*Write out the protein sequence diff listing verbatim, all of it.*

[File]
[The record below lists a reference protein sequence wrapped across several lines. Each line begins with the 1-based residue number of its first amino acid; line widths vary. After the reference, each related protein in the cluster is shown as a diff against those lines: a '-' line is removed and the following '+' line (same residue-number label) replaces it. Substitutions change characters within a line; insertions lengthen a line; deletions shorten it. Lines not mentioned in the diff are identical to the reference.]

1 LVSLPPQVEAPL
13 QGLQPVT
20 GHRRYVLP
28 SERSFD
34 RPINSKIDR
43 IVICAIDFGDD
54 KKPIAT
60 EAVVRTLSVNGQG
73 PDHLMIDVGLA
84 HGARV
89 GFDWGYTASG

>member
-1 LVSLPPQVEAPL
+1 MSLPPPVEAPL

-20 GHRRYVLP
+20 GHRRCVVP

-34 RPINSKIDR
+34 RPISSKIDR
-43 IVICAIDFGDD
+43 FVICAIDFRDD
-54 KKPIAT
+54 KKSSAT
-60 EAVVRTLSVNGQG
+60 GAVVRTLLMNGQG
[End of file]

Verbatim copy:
[The record below lists a reference protein sequence wrapped across several lines. Each line begins with the 1-based residue number of its first amino acid; line widths vary. After the reference, each related protein in the cluster is shown as a diff against those lines: a '-' line is removed and the following '+' line (same residue-number label) replaces it. Substitutions change characters within a line; insertions lengthen a line; deletions shorten it. Lines not mentioned in the diff are identical to the reference.]

1 LVSLPPQVEAPL
13 QGLQPVT
20 GHRRYVLP
28 SERSFD
34 RPINSKIDR
43 IVICAIDFGDD
54 KKPIAT
60 EAVVRTLSVNGQG
73 PDHLMIDVGLA
84 HGARV
89 GFDWGYTASG

>member
-1 LVSLPPQVEAPL
+1 MSLPPPVEAPL

-20 GHRRYVLP
+20 GHRRCVVP

-34 RPINSKIDR
+34 RPISSKIDR
-43 IVICAIDFGDD
+43 FVICAIDFRDD
-54 KKPIAT
+54 KKSSAT
-60 EAVVRTLSVNGQG
+60 GAVVRTLLMNGQG